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Author Notes:

Dr. Kathryn Yount, Emory University, 1518 Clifton Rd, Atlanta, GA 30322, kyount@emory.edu.

We are grateful to Partners for Prevention and the International Center for Diarrheal Disease Research, Bangladesh for making the data available for secondary analysis.

We also would like to thank Dr. Stefanie Mollborn; Dr. Joanne Belknap; Dr. Katherine A. Roof; Sheela S. Sinharoy; and Kathleen Krause for their comments on prior versions of this manuscript.

Subjects:

Research Funding:

The work was supported by a research grant from the Eunice Kennedy Shriver Institute for Child Health and Development (1 R03 HD081438-01A1 PI Kathryn Yount).

Keywords:

  • Social Sciences
  • Psychology, Clinical
  • Criminology & Penology
  • Family Studies
  • Psychology
  • child maltreatment
  • community gender norms
  • controlling behavior
  • intimate partner violence
  • domestic violence
  • INTIMATE-PARTNER VIOLENCE
  • DOMESTIC VIOLENCE
  • PHYSICAL VIOLENCE
  • RELATIONSHIP POWER
  • SOUTH-AFRICA
  • WOMEN
  • ATTITUDES
  • HIV
  • INTERVENTION
  • PERPETRATION

Gender Norms, Violence in Childhood, and Men's Coercive Control in Marriage: A Multilevel Analysis of Young Men in Bangladesh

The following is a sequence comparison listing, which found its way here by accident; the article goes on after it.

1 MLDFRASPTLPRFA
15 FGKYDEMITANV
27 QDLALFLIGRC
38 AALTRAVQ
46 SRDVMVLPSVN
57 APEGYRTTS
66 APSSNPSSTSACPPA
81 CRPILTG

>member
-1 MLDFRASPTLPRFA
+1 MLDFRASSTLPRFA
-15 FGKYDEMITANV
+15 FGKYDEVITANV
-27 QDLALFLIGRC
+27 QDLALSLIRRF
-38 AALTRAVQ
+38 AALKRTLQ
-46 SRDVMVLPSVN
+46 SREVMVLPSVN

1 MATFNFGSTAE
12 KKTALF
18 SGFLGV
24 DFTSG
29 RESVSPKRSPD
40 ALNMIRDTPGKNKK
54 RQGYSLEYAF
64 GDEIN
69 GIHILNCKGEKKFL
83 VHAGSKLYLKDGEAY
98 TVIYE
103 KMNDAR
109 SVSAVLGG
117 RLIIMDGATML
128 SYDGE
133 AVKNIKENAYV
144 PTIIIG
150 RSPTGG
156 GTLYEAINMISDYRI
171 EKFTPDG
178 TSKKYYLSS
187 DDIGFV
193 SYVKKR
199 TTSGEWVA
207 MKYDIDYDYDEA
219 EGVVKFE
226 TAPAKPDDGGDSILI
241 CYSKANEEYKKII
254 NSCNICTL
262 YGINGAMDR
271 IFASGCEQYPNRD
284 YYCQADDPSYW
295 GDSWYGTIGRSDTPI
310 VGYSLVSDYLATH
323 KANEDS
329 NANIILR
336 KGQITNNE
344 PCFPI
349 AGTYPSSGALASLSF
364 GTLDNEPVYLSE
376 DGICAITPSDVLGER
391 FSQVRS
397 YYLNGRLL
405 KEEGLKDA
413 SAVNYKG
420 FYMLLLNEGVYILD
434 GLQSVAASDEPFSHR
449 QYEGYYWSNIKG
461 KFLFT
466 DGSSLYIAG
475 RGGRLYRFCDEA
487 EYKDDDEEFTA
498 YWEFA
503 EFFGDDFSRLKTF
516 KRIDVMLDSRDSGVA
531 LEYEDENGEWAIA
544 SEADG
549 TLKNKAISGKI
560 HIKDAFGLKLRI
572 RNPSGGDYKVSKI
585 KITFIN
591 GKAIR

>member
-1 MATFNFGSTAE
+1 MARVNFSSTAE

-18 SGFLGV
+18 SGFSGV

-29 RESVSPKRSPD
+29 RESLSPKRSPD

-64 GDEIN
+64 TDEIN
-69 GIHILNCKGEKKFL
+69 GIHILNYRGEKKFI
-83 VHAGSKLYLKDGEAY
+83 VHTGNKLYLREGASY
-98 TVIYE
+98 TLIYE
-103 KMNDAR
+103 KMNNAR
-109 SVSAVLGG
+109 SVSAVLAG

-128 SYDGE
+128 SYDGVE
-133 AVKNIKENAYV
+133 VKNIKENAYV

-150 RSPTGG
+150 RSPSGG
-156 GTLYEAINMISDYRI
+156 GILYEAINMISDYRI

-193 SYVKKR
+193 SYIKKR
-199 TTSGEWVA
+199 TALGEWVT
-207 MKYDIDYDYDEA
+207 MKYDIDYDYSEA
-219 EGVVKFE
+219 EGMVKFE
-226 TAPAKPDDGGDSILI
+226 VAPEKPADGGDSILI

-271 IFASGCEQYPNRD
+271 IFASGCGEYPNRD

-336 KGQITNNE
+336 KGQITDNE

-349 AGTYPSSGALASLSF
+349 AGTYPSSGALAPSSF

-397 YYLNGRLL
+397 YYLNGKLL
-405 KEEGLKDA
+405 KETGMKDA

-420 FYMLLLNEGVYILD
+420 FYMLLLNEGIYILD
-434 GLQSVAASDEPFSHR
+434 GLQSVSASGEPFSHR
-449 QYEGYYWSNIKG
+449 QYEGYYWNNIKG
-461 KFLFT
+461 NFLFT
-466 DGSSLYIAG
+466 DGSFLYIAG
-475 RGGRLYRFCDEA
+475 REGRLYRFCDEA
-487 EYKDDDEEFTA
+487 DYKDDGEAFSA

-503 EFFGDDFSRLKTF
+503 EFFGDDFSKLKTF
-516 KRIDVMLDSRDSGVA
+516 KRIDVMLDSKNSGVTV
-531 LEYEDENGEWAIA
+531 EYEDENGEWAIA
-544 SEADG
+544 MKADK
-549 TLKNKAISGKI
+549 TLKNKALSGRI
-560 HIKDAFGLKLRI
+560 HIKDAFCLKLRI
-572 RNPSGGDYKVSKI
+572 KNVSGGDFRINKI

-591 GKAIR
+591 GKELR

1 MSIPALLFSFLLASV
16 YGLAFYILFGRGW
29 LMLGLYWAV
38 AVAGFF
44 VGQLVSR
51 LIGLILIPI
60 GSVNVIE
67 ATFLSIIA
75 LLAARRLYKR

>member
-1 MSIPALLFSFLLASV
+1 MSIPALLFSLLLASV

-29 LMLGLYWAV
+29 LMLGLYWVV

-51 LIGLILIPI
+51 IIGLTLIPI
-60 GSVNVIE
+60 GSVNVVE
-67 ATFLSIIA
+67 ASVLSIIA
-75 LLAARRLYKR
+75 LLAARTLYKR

Tools:

Journal Title:

Psychology of Violence

Volume:

Volume 8, Number 5

Publisher:

, Pages 580-595

Type of Work:

Article | Post-print: After Peer Review

Abstract:

Objective: Coercive control in marriage is common in patriarchal settings, but multilevel determinants are understudied. Method: Using a probability sample of 570 junior men (married, 18-34 years) from the Bangladesh survey of the 2011 UN Multi-Country Study of Men and Violence, we examined how exposure to violence in childhood and community-level gender norms were related to men's attitudes about gender equity and use of controlling behavior. We tested whether community-level gender norms moderated the relationship between men's exposure to violence in childhood and our outcomes. Results: According to results from multilevel Poisson regression models, as community gender norms become more equitable by one SD, a junior married man's expected rate of controlling behavior is lower by 0.11, and his rate of agreement with gender equitable attitudes is higher by 0.27. More gender-equitable community norms were negatively related to a junior married man's use of controlling behavior. Childhood exposure to violence was not associated with use of controlling behavior. There was a significant cross-level interaction such that exposure to violence had a stronger negative impact on men's gender equitable attitudes in communities with lower overall gender equity than those with higher overall gender equity. The corresponding cross-level interaction effect was not significant for the controlling behavior outcome. Conclusions: More equitable community gender norms may encourage more genderequitable attitudes and discourage use of controlling behavior among junior men, suggesting that interventions to change community gender norms may reduce coercive control of women in marriage.

Copyright information:

© 2017 American Psychological Association.

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